Two District residents have been appointed by Mayor Marion Barry to the National Capital Planning Commission (NCPC), the federal body that oversees planning in the Washington area.

Robert Nash, an architect who lives at 1601 Buchanan St. NW, and Ann Hume Loikow, an attorney who lives in Cleveland Park, are scheduled to be sworn in at the commission's June 28 meeting.

Nash, 50, received a bachelor's degree in architecture from Howard University in 1952. He spent two years with the U.S. foreign aid program in Nigeria, developing schools, low-cost housing and industrial complexes, and another two years with the Army Corps of Engineers in England. Returning to Washington, he joined the architectural firm of Johnson and Boutin.

In 1963, Nash opened his own firm, which designed an addition to the Museum of African Art as well as many churches in the city. The firm is now working on a cancer research facility for the National Institutes of Health in Bethesda.

Nash also has served as chief community planner for the 14th Street urban renewal plan and as the first black vice president of the American Institute of Architects (AIA). In 1972, he received the Whitney Young Citation from AIA for promoting minority opportunities in architecture.

Nash and his wife, Texeira, an artist, have a son and two daughters.

Loikow, 30, received her bachelor's degree from Vassar College and her law degree from Georgetown University. She has served as a paralegal in the civil rights division of the Justice Department and as an officer of the U.S. Information Agency (now the International Communications Agency) in Cameroon, Africa. An attorney with the Federal Home Loan Bank Board, Loikow also has been an Advisory Neighborhood Commissioner in Foggy Bottom.

In the ANC, Loikow was active in zoning cases and in landlord-tenant relations. She spearheaded an attempt by the Swathmore Tenants Association to buy its apartment building on 25th Street NW where she and her husband, John, lived until buying a home in Cleveland Park last month.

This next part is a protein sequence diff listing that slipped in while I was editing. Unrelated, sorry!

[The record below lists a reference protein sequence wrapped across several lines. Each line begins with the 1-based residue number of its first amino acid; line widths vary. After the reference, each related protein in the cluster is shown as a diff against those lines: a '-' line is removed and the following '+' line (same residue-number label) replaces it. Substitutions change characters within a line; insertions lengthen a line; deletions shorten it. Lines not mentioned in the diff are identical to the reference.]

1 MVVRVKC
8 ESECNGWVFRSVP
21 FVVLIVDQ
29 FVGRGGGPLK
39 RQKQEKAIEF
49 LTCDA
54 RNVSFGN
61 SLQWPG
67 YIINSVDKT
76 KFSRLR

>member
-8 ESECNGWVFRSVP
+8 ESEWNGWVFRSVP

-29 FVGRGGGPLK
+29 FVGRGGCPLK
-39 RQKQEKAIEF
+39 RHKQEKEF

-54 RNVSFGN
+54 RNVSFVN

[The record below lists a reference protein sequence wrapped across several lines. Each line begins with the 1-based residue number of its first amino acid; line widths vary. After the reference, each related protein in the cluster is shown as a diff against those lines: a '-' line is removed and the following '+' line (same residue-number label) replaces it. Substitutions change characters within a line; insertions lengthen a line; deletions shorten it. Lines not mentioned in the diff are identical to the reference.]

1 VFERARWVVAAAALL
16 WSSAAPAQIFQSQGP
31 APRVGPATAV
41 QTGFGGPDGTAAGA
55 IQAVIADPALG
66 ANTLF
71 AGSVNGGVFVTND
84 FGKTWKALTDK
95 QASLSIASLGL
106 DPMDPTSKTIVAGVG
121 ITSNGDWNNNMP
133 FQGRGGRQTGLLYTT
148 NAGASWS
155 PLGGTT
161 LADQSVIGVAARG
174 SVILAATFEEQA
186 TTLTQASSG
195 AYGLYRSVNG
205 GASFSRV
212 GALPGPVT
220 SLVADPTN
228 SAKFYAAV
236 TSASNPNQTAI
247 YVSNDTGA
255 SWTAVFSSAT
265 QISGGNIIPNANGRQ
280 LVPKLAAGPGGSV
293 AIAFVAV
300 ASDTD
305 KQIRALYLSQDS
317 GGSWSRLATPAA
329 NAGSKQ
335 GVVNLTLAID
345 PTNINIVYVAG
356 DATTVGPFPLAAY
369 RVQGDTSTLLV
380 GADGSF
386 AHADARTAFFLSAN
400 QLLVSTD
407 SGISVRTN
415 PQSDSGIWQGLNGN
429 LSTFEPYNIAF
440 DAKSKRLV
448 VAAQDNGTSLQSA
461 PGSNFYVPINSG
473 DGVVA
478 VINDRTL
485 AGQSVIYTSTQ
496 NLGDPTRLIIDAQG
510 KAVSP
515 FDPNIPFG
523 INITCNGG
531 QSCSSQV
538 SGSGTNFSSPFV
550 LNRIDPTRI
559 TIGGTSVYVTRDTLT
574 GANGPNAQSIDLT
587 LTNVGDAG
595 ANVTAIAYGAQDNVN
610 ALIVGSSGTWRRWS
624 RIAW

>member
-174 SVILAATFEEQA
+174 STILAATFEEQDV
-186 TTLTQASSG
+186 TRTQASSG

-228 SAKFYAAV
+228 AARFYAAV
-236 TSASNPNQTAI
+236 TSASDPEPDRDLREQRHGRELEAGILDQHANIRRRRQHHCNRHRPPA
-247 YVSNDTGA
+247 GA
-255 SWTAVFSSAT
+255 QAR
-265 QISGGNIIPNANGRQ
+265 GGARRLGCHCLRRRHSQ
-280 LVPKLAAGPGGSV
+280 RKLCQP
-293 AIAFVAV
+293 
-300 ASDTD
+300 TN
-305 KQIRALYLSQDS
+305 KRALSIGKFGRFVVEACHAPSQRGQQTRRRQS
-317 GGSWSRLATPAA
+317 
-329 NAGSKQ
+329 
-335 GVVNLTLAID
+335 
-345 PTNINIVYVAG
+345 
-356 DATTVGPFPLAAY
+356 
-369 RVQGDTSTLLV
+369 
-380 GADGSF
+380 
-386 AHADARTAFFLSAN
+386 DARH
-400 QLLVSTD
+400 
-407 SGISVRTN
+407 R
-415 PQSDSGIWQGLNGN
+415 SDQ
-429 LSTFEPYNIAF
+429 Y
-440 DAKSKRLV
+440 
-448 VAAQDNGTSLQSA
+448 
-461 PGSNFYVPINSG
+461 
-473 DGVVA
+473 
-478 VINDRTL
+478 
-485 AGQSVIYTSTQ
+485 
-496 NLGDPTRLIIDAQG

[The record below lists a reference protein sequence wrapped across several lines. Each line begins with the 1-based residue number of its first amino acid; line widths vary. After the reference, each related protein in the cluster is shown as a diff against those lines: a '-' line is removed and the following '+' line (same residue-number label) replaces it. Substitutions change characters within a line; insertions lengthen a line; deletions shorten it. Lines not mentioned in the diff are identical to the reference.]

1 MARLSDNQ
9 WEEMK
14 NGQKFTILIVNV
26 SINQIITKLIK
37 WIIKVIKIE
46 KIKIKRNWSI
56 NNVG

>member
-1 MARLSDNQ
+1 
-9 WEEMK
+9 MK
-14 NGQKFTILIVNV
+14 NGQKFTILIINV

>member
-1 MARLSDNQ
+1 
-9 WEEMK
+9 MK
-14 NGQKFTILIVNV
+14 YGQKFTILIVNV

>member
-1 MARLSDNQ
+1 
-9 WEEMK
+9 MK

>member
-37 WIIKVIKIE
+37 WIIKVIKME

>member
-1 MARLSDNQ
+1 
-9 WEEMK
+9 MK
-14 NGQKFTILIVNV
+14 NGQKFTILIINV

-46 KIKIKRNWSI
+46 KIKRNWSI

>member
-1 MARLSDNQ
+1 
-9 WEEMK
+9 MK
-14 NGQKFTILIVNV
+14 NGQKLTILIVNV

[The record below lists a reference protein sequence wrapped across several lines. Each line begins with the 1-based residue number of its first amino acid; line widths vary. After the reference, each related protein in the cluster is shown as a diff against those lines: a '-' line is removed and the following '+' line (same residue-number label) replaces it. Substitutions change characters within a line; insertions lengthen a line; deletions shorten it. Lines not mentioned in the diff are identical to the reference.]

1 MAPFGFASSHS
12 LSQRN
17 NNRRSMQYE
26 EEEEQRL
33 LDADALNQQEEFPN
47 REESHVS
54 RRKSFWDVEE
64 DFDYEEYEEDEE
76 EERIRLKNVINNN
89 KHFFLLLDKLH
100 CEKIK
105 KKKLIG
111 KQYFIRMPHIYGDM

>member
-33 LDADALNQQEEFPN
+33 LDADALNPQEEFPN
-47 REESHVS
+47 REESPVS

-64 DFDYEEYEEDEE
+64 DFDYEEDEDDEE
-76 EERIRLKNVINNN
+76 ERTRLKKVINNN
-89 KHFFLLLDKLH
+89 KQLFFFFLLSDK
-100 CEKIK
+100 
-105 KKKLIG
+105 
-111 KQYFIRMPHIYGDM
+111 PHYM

"As a mayoral appointee, I'll bring a . . . point of view of a District resident to the commission," said Loikow. "But the commission is charged with protecting the federal interest in area planning."

NCPC meets twice a month to review D.C., Maryland and Virginia government activities for their impact on federal interest.

There are 12 commission members, three appointed by the president and two by the mayor. Seven commissioners serve as ex officio members, including the chairman of the Senate Government Operations committee, the chairman of the House District Committee, the secretary of defense, the administrator of the General Services Administration, the secretary of interior, the mayor and the City Council chairman.

The appointed members - but not the ex officio members - are paid $100 per day for every day they work on the commission. Loikow, who is a full-time federal employe, may choose to serve without pay or to take a leave of absence from her regular job while on commission business, according to NCPC officials.